Two of those cases came back positive on Wednesday 27 May, but the governor rejected the results, insisting that the state was COVID-19 free.
Given his scepticism regarding the COVID-19 virus, the 14-day quarantine requirement was clearly contradictory. If the governor didn’t believe that the virus was a serious threat, why would he require visiting health workers from other states to go into quarantine?
Nigerians are wondering at this reckless approach to dealing with the COVID-19 pandemic, which potentially endangers many of the citizens to whom states are supposed to provide health services. A housewife and indigene of Kogi State, Onyeche Ibrahim, said they were dissatisfied with the state. “We know there is zero enforcement of all protocols and Covid-19 regulations– no social distancing, no masks – and this is worrisome”. “Even when the governor reluctantly put in place a team to deal with the situation, he refused to fund them, despite donations from corporate bodies and wealthy individuals,” said Onoja Ahmed, a post-graduate student at the Ibrahim Babangida Universtity, Niger State. She added that it was “surprising” that the state had not recorded an upsurge in deaths, when cases of infection and mortality were rising across the country. On 28 May there were a total of 8,915 COVID-19 cases in Nigeria, and the NCDC’s progression update was still not reflecting Kogi’s confirmed cases. Onyeche Ibrahim was concerned citizens have bought into Bello’s talk that the State is COVID-19 free. “I fear we may end up like Kano, with mass deaths,” she commented.
On 28 May there were a total of 8,915 COVID-19 cases in Nigeria.
On Sunday 31 May, the Kogi State government said the NCDC had “dubiously allocated index cases” to the state, in violation of its own protocols. However, on 1 June, Governor Bello seemed to partially reconsider this stance. While maintaining that the state was still “COVID-19 free”, he announced a two-week lockdown in communities where the index cases had been identified. These precautionary measures were necessary because of the “obvious move to spread the virus” in the state, the governor said. He seemed to be accusing the NCDC of wanting to spread the virus in the state, hence the “false allocation” of cases. He also called on management of the Federal Medical Centre, in Lokoja, the State capital, to urgently isolate personnel who had come into contact with the “supposed index cases”. The Presidential Task Force (PTF) on Coronavirus Disease, set up by President Muhammadu Buhari, has reported Bello to him, for what it described as the governor’s “hostile attitude” to the body. But at the time of writing no action had been taken regarding the dubious views and decisions of these public figures, which potentially endanger the lives of citizens.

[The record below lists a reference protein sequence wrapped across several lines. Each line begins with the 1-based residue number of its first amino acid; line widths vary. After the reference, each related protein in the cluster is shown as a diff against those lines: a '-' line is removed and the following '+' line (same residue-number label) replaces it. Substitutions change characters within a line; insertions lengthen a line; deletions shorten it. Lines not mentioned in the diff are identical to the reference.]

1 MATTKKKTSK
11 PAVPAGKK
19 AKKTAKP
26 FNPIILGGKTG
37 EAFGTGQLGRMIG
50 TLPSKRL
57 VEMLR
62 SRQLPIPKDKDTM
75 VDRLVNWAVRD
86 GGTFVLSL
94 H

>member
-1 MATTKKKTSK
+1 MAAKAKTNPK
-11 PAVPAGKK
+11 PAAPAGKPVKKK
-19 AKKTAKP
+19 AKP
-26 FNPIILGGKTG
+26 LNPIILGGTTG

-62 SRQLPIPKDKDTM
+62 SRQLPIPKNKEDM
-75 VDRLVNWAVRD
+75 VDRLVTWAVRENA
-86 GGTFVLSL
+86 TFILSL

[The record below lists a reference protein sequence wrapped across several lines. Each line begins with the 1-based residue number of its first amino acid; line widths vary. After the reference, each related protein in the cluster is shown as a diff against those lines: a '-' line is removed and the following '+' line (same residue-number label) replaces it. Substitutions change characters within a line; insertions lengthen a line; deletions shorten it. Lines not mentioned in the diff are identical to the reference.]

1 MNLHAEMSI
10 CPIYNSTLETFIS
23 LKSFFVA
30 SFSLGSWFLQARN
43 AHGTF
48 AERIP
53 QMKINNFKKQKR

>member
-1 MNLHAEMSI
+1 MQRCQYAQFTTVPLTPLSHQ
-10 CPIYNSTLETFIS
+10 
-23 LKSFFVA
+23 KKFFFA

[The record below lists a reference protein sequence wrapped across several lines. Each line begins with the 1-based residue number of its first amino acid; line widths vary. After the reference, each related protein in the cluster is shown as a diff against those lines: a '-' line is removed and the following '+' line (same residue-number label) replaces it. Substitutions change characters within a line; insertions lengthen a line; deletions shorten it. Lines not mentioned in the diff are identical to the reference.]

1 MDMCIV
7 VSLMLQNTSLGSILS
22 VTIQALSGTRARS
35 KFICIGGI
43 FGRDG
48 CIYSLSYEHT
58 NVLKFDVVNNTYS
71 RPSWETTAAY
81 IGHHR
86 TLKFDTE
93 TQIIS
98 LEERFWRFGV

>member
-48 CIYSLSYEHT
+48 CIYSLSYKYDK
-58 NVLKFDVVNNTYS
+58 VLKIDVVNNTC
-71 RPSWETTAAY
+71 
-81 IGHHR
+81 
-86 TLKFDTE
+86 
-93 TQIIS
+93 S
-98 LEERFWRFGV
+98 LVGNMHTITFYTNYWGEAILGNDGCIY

The leaders of these states have ignored or denied standard measures against the virus taken by countries around the world. Senior public health officials in their administrations have questioned the science, but apparently on the basis of little or no research. Yes, Nigeria is a plural society, with different regional cultures and systems of administration. But the COVID-19 pandemic is a reality that the whole world is living with. Surely this crisis makes it clear that we need to face up to the challenge of managing both the centre and the sub-national units of our response more effectively?
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Adie Vanessa Offiong is an award-winning journalist in Abuja, Nigeria, with experience in investigative, science and development journalism. She is member of the Health Systems Global, African Investigative Publishing Collective and of the Center for Collaborative Investigative Journalism. Vanessa was the winner of the 2019 Africa Media Development Foundation (AMDF) Journalists of the Year Award and was the only female finalist of the 2019 Continental Journalism Awards on the African Union Charter.